Spring is quickly approaching and with that comes “fields of green.” Many producers grow legumes as part of their cool-season forage mixtures. When asked about what types of clovers producers grow on their farms, the most common answers are white (a perennial) and crimson (an annual) clover.
But what about red clover? Red clover is considered a biennial in the Deep South, where its lifespan in perennial grass stands may be one to two years. Red clover is not as widely utilized but comes to the forefront of the list as a good option for most of our forage systems in the region.
Red clover has strong spring yield production, which can extend into the early summer months. In an overseeding study conducted in the Alabama Black Belt soil region, we observed red clover presence as up to 30% of a warm-season perennial grass stand through late June. This provides significant biomass, quality and nitrogen contributions to perennial grass stands.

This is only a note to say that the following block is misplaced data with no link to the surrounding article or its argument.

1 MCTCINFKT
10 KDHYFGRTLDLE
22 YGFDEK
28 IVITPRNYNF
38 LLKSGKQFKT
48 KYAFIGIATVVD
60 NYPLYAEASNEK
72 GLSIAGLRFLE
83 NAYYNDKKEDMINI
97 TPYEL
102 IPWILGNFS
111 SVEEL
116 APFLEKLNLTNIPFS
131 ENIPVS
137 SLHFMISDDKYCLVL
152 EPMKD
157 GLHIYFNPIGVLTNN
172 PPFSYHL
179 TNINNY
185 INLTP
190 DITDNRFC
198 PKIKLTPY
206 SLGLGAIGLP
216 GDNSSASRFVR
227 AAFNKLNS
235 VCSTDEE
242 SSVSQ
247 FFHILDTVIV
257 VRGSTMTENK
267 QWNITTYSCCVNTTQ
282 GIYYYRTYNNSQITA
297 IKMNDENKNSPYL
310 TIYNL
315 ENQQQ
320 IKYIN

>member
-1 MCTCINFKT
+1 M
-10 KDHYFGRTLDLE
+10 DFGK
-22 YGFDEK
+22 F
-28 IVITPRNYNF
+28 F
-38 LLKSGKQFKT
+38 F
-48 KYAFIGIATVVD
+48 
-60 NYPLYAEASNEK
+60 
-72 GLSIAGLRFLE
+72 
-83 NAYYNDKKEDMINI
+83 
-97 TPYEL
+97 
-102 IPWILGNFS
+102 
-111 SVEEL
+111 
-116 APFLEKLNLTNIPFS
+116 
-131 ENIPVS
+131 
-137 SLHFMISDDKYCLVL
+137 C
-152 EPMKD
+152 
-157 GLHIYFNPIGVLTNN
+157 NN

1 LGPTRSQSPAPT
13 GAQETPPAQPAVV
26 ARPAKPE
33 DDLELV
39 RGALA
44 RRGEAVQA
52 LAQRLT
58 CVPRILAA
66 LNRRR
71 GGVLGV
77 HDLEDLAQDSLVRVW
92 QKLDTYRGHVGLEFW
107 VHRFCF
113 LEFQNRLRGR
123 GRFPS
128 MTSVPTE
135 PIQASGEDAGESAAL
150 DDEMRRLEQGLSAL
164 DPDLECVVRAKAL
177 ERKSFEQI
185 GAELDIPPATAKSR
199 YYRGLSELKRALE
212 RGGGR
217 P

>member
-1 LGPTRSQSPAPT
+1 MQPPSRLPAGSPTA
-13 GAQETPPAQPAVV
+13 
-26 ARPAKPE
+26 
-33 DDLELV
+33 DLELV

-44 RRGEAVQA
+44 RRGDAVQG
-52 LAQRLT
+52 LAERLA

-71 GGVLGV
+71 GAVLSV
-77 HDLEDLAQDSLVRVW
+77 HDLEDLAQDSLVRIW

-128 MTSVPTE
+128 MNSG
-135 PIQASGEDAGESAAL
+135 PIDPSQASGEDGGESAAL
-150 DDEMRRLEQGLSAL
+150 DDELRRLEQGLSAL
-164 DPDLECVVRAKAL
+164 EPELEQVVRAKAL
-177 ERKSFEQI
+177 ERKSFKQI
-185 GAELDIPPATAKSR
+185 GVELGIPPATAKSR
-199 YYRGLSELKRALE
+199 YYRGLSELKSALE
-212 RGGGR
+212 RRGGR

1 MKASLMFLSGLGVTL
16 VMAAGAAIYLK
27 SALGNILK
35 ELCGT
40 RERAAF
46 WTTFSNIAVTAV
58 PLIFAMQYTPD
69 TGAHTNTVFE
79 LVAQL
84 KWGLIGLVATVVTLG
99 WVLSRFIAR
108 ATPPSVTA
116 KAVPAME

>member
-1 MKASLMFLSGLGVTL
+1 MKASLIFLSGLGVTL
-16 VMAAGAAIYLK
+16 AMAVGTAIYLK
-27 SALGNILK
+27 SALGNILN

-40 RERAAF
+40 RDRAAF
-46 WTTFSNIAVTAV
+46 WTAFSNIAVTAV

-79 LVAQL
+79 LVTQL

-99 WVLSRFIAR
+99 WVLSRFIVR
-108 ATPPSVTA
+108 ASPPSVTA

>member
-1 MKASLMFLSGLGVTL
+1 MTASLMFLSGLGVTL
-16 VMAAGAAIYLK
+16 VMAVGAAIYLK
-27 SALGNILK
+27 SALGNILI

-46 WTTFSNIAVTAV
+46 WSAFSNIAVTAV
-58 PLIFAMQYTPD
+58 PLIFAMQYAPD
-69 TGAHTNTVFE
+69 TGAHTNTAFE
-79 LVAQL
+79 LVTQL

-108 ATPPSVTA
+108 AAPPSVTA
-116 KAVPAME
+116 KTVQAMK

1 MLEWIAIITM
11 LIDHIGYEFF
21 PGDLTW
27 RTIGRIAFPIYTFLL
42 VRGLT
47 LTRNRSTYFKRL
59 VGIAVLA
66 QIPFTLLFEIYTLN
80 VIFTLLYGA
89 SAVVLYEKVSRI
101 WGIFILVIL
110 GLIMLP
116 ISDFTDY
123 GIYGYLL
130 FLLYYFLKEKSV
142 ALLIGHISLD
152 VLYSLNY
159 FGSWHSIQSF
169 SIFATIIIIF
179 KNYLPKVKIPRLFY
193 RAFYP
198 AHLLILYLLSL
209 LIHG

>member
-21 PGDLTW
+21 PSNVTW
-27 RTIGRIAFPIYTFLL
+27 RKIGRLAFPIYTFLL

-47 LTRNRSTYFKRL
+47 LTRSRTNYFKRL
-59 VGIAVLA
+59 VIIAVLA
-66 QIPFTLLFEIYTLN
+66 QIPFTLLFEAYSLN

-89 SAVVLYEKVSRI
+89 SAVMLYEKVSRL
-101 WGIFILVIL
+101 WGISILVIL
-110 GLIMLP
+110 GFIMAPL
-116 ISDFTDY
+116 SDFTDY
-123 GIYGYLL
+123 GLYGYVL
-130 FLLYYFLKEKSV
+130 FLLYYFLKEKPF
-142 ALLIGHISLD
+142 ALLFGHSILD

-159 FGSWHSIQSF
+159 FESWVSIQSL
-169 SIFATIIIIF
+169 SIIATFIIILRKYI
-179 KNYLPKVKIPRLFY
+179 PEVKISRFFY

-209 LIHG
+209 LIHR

Red clover can be the sole legume in the system or can be blended with other clovers to provide variation in growing-season length and diversity within the forage stand. One combination that stands out is a mixture of both white and red clover at establishment.
Once clovers are established as part of the stand, the spring months are the time when we really begin to see them flourish. Although we often associate clovers as our “lucky charm” with St. Patrick’s Day, clovers can carry us into the early summer months and benefit our forage production systems.